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  1. Actually you are referring to these two studies. One doesn’t mention sea level rise the other makes possible predictions of 4″ per century over the next 800 years.
    Yes, you are right, weather is not climate, except when it is bad weather, then its climate changing.

    One study was published in Geophysical Research Letters (GRL) and titled “Sustained increase in ice discharge from the Amundsen Sea Embayment, West Antarctica, from 1973 to 2013“. This study is available here:


    The second study was published in Science and titled “Marine Ice Sheet Collapse Potentially Under Way for the Thwaites Glacier Basin, West Antarctica“. This study is available here:


    Both studies evaluate the relatively recent melt rate history of these glaciers with one focusing on the use observed satellite data to estimate melt rate behavior while the other uses computer models to estimate melt rate behavior.

    Our snow is also retreating slowly and you got the genus right.

  2. @lousewort rodgers The melting that Tom refers to is of the Amundsen glacier. You are correct — its reported the Antarctic’s sea ice is at a 35 year high. That does not imply that the data and conclusions projected about glacial melt (also widely reported in the last few days and referenced by Tom) are incorrect. Sea ice and glaciers are quite different, as are weather and climate. To draw conclusions about climate change based on sea ice or today’s weather is not relevant. Sorry. Hope the pedicularis in your area are on display!

  3. Tom; The media forgot this. Have a good spring. hope the wildflowers are starting to bloom.

    Antarctic sea ice has expanded to record levels for April, increasing by more than 110,000sq km a day last month to nine million square kilometres.
    The National Snow and Ice Data Centre said the rapid expansion had continued into May and the seasonal cover was now bigger than the record “by a significant margin’’.
    “This exceeds the past record for the satellite era by about 320,000sq km, which was set in April 2008,’’ the centre said.

  4. We are too late. Just this a.m. a new report on the melting of Antarctica shows just how close we are to catastrophe. Are we just going to sit and wait for the water to cover most of Florida? We might as well as far as our great Governor and most Wyomingites are concerned.
    From what I see and am learning, we are not able as a culture and a society to forestall what I see coming as a Hell on Earth. We missed the boat about the time of Jimmy Carter. I grieve for Planet Earth and all its passengers.

  5. imaginary technologies suite, sonata, or cantata. The high plains gasifier died because of the great recession and global re-examination of co2 hysteria.

  6. In his press conference today, Governor Mead described industry as being willing to “stair-step” up with the EPA on regulations that would, presumably, provide the certainty that coal-fired generation and its beneficiaries crave. The fact is that certainty was in place years ago when GE partnered with Wyoming on the high plains gasifier. Since then it has been systematically and willfully destroyed by special interests enabled by a polarized politic that only aspires to the status quo. There is a price to be paid for climate change, and like so many other costs it is being deferred to and imposed on future generations by mine. While CO2 capture and use are likely one part of the solution, it should not distract us from the real opportunity which is to create a suite of technologies that when combined will truly diversify our energy generation portfolio. Imagine a world where large scale industrial processes are powered by abundant (and cleansed) fossil fuels while the transportation and residential sectors are powered by what today are alternatives (equally abundant) but tomorrow would be the obvious and most cost-effective choice.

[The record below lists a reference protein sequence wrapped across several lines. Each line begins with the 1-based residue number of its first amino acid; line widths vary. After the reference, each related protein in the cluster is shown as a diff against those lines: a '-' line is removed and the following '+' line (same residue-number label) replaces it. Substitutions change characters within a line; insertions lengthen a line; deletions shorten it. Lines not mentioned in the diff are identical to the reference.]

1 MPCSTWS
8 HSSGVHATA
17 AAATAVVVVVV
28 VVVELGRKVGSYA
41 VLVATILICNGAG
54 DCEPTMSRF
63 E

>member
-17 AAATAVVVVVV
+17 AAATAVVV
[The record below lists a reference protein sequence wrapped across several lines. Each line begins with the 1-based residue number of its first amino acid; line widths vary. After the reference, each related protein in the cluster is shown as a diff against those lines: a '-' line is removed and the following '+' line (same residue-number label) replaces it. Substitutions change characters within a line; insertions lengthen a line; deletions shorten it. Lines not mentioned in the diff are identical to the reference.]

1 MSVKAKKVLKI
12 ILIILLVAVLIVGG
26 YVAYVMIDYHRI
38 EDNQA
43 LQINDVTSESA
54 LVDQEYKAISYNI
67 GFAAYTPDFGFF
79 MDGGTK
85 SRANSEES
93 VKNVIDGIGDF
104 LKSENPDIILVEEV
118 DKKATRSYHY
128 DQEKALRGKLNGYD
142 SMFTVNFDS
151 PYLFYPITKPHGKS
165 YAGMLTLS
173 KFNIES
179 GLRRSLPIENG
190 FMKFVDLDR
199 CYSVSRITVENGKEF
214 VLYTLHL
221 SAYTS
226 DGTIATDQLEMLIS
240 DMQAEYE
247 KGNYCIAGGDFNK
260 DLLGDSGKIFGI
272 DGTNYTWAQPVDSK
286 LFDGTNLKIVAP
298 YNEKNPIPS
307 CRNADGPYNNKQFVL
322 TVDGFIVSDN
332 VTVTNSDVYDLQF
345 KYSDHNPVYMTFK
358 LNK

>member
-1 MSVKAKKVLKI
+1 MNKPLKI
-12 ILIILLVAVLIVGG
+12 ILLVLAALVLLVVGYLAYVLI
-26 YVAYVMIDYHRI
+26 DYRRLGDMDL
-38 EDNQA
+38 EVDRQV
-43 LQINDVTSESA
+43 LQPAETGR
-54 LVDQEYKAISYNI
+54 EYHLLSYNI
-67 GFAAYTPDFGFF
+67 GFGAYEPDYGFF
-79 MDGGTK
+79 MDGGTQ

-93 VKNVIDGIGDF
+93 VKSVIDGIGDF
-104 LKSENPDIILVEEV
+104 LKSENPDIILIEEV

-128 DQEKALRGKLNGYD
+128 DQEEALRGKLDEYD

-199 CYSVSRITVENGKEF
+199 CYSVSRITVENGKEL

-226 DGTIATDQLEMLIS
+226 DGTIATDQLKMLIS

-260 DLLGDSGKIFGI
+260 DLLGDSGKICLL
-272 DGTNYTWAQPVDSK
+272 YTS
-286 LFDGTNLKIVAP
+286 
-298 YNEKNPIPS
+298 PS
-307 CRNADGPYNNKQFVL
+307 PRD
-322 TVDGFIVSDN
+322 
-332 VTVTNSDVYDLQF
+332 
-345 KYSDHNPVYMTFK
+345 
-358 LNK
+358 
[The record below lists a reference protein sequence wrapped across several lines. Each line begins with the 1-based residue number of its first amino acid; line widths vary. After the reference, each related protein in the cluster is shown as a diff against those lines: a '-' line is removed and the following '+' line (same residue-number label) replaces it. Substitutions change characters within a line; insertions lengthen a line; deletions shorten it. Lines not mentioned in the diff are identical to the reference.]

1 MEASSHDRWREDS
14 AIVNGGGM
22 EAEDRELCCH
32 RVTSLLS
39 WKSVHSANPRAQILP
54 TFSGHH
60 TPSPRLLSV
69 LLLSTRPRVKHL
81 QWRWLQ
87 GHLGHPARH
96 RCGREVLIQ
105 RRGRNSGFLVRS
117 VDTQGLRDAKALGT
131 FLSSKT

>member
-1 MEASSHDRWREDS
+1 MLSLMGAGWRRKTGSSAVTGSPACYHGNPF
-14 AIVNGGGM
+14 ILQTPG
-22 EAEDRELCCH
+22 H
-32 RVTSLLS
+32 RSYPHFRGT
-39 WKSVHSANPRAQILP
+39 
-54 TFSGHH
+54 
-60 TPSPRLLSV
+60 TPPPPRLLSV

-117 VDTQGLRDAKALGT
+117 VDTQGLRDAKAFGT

7. While the United States slashes its hydrocarbon use, job creation, economic growth and international competitiveness, China, India, Brazil, Indonesia – and Spain, Germany, France and Great Britain – are all increasing their coal use … and CO2 emissions. but who gives a shit, the sierra tea club parties, ..comedians, absurdly expensive health care and non-partisan journalists will save us. Wyoming is better than that.

  8. I think it would be wise for Wyoming to work on diversified economy rather than putting all their eggs in one basket with coal. The majority of climate deniers want to ignore the overwhelming science based evidence that coal and other fossil fuels will have lasting negative impacts on our air, water, wildlife, agriculture, and weather patterns. Though ,as one poster already mentioned, China and other up and coming nations are the primary polluters, we still need to do our part to reduce our own emissions. We should be striving to become leaders in developing clean energy technology rather than clinging to old ways that will make a handful of people rich and leave the rest of us with lasting problems. This is not a China problem, an India problem, or a U.S. problem , but a global problem. Mead needs to look beyond his own backyard and see the big picture.

  9. Will the nanny-state help the governor ? The EPA is toothless, and the corporate courts are blocking the 90% who have noticed changes in global weather. No one at EPA can make sense of your appeal, governor. Are the 25 daily coal trains from Black Thunder Mine still getting 385 million tonnes of coal every year ? http://goo.gl/aGWHHQ But wait, yesterday you told ABC you are suing the EPA ? You attack the regulatory agency that protects us ? Who are your working for ? Who pays you for this ?

  10. Of course he doesn’t mention anthropogenic climate change, he doesn’t believe it exists.

  11. Rather than turn red im the face and rail at the EPA for his delusional notion of a ” War on Coal ” , Governor Mead needs to sit down with the execs of the coal industry and get some honest answers on their intentions for Wyoming is the coal market goes very, very soft in coming years.

    It is now time that we envision a future Wyoming that has only a modicum of coal mining. Coal is a fossil fuel ; a relic of the past ; more of a longterm liability to the planet with each scoop shovel of the dirty black rock than a short term source of thermal units and money.